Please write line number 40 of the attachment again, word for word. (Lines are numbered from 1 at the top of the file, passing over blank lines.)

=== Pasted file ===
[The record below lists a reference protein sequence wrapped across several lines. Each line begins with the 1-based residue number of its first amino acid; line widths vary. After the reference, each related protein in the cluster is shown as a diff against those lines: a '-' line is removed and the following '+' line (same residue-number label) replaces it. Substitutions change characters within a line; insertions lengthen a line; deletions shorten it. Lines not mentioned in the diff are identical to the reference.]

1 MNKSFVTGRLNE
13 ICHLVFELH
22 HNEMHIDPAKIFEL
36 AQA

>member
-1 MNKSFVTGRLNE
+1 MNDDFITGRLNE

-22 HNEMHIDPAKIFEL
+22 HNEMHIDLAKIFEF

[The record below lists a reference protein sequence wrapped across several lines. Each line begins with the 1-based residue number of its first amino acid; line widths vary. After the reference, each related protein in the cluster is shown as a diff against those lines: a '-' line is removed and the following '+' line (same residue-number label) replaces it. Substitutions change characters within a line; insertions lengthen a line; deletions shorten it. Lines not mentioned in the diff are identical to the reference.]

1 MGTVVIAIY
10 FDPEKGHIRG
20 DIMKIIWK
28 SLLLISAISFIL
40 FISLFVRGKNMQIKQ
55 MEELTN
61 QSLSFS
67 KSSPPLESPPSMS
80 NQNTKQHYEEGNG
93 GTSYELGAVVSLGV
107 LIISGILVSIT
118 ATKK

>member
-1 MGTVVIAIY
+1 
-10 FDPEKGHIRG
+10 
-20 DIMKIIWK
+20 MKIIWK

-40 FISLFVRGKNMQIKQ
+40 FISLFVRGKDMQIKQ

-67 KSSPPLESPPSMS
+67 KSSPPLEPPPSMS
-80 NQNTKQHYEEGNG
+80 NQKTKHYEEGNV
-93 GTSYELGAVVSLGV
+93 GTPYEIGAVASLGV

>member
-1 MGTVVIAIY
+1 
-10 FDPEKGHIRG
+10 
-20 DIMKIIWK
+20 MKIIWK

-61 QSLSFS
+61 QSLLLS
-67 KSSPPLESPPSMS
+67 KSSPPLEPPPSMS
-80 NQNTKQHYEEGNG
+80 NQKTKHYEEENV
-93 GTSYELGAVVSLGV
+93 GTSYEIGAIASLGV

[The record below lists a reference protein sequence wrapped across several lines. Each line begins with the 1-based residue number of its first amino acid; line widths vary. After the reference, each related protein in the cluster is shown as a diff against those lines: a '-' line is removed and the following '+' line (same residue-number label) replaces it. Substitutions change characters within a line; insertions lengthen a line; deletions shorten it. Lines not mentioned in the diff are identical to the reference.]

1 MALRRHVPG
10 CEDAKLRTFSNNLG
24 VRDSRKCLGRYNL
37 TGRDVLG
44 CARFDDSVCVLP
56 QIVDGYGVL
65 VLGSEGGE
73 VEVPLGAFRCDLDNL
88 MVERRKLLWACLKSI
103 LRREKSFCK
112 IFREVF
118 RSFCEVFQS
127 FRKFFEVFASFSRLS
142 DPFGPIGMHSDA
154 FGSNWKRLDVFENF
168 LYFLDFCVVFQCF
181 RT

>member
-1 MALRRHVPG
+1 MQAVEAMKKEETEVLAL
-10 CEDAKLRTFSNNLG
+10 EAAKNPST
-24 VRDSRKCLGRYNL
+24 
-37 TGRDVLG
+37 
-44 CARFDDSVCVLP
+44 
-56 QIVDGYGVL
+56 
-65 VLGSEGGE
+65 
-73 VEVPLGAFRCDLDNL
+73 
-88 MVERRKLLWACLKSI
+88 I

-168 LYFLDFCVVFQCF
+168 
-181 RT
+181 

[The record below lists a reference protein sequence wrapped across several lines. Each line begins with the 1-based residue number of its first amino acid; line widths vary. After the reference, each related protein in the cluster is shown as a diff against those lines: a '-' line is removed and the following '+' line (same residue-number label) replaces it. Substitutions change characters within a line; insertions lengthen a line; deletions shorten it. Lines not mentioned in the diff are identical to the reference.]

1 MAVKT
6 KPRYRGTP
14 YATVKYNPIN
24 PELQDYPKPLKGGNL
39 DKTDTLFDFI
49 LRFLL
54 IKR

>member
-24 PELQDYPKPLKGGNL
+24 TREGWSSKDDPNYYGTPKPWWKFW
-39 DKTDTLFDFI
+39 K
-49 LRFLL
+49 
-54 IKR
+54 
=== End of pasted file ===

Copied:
-1 MGTVVIAIY